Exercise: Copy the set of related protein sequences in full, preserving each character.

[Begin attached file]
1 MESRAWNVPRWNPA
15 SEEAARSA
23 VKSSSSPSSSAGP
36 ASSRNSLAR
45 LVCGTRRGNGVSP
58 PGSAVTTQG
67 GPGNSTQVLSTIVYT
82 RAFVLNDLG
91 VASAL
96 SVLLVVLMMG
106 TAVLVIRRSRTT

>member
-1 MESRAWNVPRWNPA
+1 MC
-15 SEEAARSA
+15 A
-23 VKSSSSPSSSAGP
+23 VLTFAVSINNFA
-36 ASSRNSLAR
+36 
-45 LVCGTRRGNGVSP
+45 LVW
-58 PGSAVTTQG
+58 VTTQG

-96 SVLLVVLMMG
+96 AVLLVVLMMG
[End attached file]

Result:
1 MESRAWNVPRWNPA
15 SEEAARSA
23 VKSSSSPSSSAGP
36 ASSRNSLAR
45 LVCGTRRGNGVSP
58 PGSAVTTQG
67 GPGNSTQVLSTIVYT
82 RAFVLNDLG
91 VASAL
96 SVLLVVLMMG
106 TAVLVIRRSRTT

>member
-1 MESRAWNVPRWNPA
+1 MC
-15 SEEAARSA
+15 A
-23 VKSSSSPSSSAGP
+23 VLTFAVSINNFA
-36 ASSRNSLAR
+36 
-45 LVCGTRRGNGVSP
+45 LVW
-58 PGSAVTTQG
+58 VTTQG

-96 SVLLVVLMMG
+96 AVLLVVLMMG